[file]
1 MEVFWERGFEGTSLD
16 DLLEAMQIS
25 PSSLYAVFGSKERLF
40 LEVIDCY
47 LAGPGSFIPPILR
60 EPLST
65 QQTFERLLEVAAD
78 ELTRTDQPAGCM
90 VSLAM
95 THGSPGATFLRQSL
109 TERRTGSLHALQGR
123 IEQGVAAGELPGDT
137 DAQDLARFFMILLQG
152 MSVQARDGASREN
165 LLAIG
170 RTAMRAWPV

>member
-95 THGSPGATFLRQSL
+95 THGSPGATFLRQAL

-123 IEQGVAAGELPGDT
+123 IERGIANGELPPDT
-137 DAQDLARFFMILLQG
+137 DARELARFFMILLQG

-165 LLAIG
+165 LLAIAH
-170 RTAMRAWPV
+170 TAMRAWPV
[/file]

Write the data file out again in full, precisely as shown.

1 MEVFWERGFEGTSLD
16 DLLEAMQIS
25 PSSLYAVFGSKERLF
40 LEVIDCY
47 LAGPGSFIPPILR
60 EPLST
65 QQTFERLLEVAAD
78 ELTRTDQPAGCM
90 VSLAM
95 THGSPGATFLRQSL
109 TERRTGSLHALQGR
123 IEQGVAAGELPGDT
137 DAQDLARFFMILLQG
152 MSVQARDGASREN
165 LLAIG
170 RTAMRAWPV

>member
-95 THGSPGATFLRQSL
+95 THGSPGATFLRQAL

-123 IEQGVAAGELPGDT
+123 IERGIANGELPPDT
-137 DAQDLARFFMILLQG
+137 DARELARFFMILLQG

-165 LLAIG
+165 LLAIAH
-170 RTAMRAWPV
+170 TAMRAWPV